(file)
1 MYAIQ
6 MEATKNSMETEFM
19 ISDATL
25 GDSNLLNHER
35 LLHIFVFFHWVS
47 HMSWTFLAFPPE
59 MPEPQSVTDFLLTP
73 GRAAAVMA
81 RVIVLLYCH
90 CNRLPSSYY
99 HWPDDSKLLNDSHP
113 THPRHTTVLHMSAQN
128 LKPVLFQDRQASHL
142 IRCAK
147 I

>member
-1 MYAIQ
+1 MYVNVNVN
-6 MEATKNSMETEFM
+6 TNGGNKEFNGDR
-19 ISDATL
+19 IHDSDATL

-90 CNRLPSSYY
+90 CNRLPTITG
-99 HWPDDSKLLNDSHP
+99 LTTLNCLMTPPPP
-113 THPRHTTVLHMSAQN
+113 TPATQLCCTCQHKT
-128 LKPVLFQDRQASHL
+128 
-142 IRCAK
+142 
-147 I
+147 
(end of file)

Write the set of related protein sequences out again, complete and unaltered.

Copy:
1 MYAIQ
6 MEATKNSMETEFM
19 ISDATL
25 GDSNLLNHER
35 LLHIFVFFHWVS
47 HMSWTFLAFPPE
59 MPEPQSVTDFLLTP
73 GRAAAVMA
81 RVIVLLYCH
90 CNRLPSSYY
99 HWPDDSKLLNDSHP
113 THPRHTTVLHMSAQN
128 LKPVLFQDRQASHL
142 IRCAK
147 I

>member
-1 MYAIQ
+1 MYVNVNVN
-6 MEATKNSMETEFM
+6 TNGGNKEFNGDR
-19 ISDATL
+19 IHDSDATL

-90 CNRLPSSYY
+90 CNRLPTITG
-99 HWPDDSKLLNDSHP
+99 LTTLNCLMTPPPP
-113 THPRHTTVLHMSAQN
+113 TPATQLCCTCQHKT
-128 LKPVLFQDRQASHL
+128 
-142 IRCAK
+142 
-147 I
+147 